The one thing that we all share in common is hope. It doesn't matter whether someone is a legalist or biblical revisionist, a dogmatician or a snake-handler, a bishop or recently born-again, we all share one thing in common. We all hope that Jesus is our salvation.
For some Christians, Jesus is ahead of them. He's waiting at the end of their life's journey, ready to make them all they'd hoped to become with all the things they wanted in life but couldn't get. For others, Jesus is with them in their vulnerability. He's a very real presence for them today. Tomorrow, they don't know what will happen, but Jesus will be with them in the grime. He knows their dreams and desires. He's as close to them as their next breath. For them, Jesus lives in their hearts, sharing their troubles and sorrows. Still, others believe Jesus shows up for them firsthand, hiding behind the faces of people near and dear to them.
Ask a Christian for an explanation of why they hope that Jesus is their salvation and we're likely to get as many answers as there are Christians. But, what they all share in common is hope that wherever Jesus is, He's there waiting to save us from sin, death, and damnation (however we define them).
But, that's the rub. As we define where Jesus is, and what sin is, or what death means, and how these add up to our hope, we split up. Each person locates a group of like-minded Christians. Then they start a church. If others join they eventually become an institution with rules and bylaws. Eventually, some groups grow into world-wide organizations with millions of members who join because they agree in some way with the founder's or church's original teachings. Jesus is then located wherever people who agree with you are located. Now the group, or the church, or the institution is responsible for our hope.
How many of us share a common hope that Jesus is institutionally loyal? How many of us hope our membership in a group, or church, or institution will save us? How many well-meaning Christians ignorantly act as institutional gate-keepers, condemning anyone who asks these questions?
God's Word teaches us who Jesus is, what we can expect from Him, where He locates Himself for us and the consequences of His death for sinners and resurrection for our justification. These are teachings worth defending because our hope hangs on whether or not we believe and confess them. The Bible as God's published will reveals Jesus as Savior for us. Every page of Scripture preaches Christ.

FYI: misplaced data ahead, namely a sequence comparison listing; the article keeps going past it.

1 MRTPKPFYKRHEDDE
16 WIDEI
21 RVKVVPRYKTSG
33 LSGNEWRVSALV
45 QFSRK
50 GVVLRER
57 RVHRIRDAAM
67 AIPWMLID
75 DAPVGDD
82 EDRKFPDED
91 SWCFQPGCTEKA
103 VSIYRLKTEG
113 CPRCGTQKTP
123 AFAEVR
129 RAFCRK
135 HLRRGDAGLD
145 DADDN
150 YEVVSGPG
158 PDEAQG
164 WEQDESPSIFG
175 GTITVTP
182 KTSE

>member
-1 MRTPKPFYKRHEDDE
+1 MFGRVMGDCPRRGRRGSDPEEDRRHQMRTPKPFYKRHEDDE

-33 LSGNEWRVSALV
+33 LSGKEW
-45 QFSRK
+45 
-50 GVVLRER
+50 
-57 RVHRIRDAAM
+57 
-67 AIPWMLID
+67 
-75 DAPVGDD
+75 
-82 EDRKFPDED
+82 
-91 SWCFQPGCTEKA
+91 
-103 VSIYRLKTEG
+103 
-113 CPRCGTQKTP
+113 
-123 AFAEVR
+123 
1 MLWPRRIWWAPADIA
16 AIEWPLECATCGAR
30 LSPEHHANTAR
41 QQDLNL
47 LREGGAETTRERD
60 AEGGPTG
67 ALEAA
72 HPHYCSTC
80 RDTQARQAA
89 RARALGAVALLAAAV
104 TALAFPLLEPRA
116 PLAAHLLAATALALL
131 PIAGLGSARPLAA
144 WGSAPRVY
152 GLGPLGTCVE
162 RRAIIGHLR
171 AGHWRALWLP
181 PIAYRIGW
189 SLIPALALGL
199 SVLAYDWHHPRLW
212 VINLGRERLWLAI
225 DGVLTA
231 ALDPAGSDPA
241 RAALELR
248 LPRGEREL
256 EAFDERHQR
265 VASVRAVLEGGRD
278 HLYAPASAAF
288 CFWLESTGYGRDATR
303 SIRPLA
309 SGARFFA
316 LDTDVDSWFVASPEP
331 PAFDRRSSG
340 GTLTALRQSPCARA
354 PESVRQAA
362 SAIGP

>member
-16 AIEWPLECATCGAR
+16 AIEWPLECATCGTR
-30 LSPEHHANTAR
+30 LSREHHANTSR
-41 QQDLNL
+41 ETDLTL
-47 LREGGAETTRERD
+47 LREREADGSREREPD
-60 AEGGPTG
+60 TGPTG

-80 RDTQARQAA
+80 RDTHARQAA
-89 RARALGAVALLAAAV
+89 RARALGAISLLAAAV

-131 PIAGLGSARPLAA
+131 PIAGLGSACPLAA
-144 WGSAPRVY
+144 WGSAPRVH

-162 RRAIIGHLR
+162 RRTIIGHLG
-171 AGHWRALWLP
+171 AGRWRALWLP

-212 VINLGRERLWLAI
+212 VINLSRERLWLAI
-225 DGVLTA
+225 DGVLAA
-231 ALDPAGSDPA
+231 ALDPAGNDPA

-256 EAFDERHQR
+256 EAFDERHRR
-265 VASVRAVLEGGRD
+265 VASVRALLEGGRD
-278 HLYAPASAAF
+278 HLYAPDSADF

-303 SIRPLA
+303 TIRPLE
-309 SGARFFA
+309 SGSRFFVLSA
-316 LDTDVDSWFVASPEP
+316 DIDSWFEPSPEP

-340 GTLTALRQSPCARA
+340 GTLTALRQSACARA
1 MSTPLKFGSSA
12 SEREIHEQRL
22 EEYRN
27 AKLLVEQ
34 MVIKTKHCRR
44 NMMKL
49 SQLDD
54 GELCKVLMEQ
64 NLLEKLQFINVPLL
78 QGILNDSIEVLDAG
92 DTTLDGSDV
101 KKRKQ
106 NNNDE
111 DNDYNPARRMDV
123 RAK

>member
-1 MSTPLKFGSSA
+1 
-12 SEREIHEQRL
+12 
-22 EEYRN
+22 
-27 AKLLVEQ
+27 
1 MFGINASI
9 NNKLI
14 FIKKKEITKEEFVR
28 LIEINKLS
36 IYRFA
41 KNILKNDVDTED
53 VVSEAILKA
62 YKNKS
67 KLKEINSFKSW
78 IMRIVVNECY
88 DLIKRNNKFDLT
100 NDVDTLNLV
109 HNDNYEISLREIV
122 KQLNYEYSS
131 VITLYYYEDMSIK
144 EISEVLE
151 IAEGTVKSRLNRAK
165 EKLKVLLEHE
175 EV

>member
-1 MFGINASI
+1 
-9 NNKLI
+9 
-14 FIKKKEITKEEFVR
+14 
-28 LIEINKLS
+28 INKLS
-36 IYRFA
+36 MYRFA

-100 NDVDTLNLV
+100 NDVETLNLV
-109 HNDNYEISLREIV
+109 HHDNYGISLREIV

That's why it's imperative that we not judge other Christians by the sign that hangs on their church-front. Whether we baptize in a font or in a lake is irrelevant. Kneeling at the rail or standing stage left is inconsequential. Standing in a pulpit or wandering the dais doesn't matter. Vestments or suburban casual is an optical illusion. The only thing that matters is our confession. Do we preach Christ and Him crucified for the forgiveness of sins, or don't we?
As the hymn confesses, "My hope is built on nothing less than Jesus' blood and righteousness." This is our one, true hope. How much water is used for baptism, whether we stand or kneel to receive Jesus' body and blood, whether we preach in one place or pace, and how we dress will all be conditioned by God's Word? Instead of, "How does this make us look," we will ask, "How does this preach Christ crucified for the forgiveness of sin?"
We are constantly confronted, by other Christians and the world, with demands that we compromise. And in matters of love, for the sake of our neighbor, we can give ground. When we're asked to sing hymns instead of praise songs, or worship in the park rather than the church building or move bible study from before worship to afterward we can, for the sake of love, compromise.
But, in relation to Jesus, who is our only hope for salvation from sin, death, and damnation, there can be no compromise. We cannot compromise our confession of what God's Word teaches us about our Savior and how He gives us forgiveness, life, and eternal salvation through His gifts.
As Jesus said, "The one who is not against you is for you.” But, how difficult is it for us to not side with the disciples when they urged Jesus to shut down the exorcists because they didn't meet the disciples' criteria for membership in their Jesus Club?
The one thing that we all share in common is hope. It's the same hope of the disciples, who got it wrong, betrayed Jesus, and had to be "shalomed" into the kingdom in the power of Jesus' resurrection. The hope that converted Augustine, drove Martin Luther out of the monastery and calls horrible sinners to new life every day cannot be caged by by-laws and membership dues.
However, in His grace and mercy, He has chosen to work through sinners to make His Church. In this Church, His Spirit daily and abundantly sends Gospel preachers to forgive our sin, create faith, enlighten us with His gifts, and keep in the true faith until we're raised from the dead on the last day and given eternal life along with all believers in Jesus Christ.
It doesn't matter whether someone is a legalist or biblical revisionist, a dogmatician or a snake-handler, a bishop or recently born-again, so long as they confess the saving name of Jesus and trust in His works for them for their salvation. That is, "We believe that we are justified by grace alone, through faith alone, in Christ alone."